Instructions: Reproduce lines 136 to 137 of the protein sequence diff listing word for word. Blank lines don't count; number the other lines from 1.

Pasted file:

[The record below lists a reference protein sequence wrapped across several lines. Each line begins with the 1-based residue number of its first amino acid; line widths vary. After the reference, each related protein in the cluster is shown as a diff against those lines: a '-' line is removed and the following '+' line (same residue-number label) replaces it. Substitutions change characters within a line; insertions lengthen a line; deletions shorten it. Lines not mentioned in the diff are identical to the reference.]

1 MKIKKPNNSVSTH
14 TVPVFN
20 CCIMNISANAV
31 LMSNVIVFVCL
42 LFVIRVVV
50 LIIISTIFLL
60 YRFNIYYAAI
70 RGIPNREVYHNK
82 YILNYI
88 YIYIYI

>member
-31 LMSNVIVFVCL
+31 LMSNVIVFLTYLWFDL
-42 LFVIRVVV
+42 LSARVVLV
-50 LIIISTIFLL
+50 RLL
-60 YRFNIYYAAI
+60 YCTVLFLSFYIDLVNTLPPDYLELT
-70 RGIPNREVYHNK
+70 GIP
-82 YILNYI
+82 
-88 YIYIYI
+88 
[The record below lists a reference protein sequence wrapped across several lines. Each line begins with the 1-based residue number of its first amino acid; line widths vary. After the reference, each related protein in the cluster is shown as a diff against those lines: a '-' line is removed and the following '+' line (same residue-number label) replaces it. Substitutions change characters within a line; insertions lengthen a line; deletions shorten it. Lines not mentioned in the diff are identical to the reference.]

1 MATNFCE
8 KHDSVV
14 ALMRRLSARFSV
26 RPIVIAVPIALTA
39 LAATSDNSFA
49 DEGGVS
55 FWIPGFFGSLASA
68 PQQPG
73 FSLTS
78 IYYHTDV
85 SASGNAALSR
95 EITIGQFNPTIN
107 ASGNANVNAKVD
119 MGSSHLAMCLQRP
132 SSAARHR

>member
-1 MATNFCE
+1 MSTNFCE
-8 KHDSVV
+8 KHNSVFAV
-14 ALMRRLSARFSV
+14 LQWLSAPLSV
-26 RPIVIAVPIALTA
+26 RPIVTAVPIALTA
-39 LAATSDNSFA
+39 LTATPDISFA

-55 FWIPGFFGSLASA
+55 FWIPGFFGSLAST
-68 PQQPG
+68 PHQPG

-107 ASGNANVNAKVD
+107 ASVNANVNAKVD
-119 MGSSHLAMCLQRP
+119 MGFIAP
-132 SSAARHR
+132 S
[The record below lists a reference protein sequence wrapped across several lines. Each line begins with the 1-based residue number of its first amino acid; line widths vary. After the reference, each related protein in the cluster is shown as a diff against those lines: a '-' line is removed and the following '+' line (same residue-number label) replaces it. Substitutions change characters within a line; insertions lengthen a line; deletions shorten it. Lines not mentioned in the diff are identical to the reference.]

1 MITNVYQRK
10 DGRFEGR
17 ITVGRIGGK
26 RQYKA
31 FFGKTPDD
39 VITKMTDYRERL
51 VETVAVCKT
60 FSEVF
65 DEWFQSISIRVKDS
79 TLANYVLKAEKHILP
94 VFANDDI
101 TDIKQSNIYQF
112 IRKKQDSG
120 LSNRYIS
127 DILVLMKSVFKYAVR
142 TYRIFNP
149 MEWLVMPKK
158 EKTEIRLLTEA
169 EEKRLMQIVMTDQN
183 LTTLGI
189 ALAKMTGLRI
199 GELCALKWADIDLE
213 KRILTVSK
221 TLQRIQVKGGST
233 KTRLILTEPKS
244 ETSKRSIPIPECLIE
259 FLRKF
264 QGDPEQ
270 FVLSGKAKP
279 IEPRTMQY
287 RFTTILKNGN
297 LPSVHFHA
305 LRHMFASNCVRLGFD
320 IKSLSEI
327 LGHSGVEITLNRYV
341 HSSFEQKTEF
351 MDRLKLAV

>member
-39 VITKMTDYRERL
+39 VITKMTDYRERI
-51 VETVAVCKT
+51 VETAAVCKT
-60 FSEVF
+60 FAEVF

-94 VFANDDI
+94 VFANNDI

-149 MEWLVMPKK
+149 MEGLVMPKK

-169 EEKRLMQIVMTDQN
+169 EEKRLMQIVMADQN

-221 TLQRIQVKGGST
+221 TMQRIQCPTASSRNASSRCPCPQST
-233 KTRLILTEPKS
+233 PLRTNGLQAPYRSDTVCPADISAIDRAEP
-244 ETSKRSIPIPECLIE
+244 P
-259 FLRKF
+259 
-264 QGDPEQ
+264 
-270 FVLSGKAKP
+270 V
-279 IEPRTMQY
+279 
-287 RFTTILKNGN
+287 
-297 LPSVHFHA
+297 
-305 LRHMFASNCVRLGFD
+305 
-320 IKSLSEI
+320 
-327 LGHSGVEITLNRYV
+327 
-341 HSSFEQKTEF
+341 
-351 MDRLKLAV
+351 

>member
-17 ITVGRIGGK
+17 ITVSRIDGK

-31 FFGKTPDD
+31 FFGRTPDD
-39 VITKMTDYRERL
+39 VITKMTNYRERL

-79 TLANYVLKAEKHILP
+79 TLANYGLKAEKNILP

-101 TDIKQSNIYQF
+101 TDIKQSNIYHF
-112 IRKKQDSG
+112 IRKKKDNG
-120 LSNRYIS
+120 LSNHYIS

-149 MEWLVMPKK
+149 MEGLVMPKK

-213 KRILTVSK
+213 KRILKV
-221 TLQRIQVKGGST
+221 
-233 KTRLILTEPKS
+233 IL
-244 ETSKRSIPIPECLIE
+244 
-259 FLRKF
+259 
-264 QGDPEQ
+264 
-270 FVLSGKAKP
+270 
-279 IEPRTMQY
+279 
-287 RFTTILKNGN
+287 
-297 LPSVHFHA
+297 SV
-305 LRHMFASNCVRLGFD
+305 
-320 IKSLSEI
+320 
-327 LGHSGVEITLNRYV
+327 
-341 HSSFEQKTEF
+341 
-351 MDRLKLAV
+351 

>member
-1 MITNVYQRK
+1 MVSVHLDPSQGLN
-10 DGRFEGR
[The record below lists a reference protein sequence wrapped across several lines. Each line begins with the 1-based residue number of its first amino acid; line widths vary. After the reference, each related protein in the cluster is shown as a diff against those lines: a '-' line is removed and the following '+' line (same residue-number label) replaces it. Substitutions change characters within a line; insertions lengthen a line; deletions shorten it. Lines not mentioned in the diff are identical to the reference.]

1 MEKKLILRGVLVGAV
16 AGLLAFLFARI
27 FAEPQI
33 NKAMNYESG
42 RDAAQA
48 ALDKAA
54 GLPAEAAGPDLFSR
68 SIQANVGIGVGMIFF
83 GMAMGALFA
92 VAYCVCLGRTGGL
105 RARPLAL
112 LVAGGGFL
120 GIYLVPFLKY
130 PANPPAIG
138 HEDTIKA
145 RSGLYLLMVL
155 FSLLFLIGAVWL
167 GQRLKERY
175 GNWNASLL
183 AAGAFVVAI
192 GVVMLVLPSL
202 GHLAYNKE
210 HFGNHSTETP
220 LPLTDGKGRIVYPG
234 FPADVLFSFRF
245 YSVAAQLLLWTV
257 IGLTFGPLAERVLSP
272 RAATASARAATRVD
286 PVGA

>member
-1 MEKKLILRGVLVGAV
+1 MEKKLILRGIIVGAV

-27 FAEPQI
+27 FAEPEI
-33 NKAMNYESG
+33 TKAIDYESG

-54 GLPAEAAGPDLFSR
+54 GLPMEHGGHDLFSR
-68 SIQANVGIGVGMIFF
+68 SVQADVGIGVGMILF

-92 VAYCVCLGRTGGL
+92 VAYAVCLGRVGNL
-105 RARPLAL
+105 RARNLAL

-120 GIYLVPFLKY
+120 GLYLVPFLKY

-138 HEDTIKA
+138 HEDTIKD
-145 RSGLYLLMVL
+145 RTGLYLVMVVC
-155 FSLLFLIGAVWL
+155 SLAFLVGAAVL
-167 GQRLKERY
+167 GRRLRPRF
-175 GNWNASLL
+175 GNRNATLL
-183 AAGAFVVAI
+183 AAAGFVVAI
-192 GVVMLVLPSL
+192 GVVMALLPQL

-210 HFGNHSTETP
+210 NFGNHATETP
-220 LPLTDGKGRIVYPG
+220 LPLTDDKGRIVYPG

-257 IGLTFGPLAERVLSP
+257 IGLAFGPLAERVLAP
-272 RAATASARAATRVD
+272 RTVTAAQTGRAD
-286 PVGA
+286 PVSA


+320 
-327 LGHSGVEITLNRYV